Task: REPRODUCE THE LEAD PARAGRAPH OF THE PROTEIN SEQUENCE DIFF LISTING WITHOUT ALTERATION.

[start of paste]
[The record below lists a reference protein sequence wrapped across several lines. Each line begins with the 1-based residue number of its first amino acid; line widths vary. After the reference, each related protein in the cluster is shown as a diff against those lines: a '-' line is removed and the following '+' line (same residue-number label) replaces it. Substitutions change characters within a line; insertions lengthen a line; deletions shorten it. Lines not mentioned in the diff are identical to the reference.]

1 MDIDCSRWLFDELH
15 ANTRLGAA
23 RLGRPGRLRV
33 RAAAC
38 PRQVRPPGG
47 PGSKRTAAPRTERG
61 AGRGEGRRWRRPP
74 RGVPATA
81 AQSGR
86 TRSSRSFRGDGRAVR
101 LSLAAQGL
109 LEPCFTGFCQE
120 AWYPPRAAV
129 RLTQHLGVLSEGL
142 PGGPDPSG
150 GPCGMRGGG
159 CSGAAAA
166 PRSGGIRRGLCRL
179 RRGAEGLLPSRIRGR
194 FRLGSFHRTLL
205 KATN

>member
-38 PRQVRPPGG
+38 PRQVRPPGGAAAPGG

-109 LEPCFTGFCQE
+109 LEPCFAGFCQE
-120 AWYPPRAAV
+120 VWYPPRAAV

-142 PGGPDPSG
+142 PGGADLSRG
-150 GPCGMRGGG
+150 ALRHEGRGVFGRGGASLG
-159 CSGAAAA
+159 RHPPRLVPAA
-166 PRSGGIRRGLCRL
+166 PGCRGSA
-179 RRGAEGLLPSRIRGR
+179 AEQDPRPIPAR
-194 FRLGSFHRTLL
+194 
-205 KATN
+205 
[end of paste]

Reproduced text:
[The record below lists a reference protein sequence wrapped across several lines. Each line begins with the 1-based residue number of its first amino acid; line widths vary. After the reference, each related protein in the cluster is shown as a diff against those lines: a '-' line is removed and the following '+' line (same residue-number label) replaces it. Substitutions change characters within a line; insertions lengthen a line; deletions shorten it. Lines not mentioned in the diff are identical to the reference.]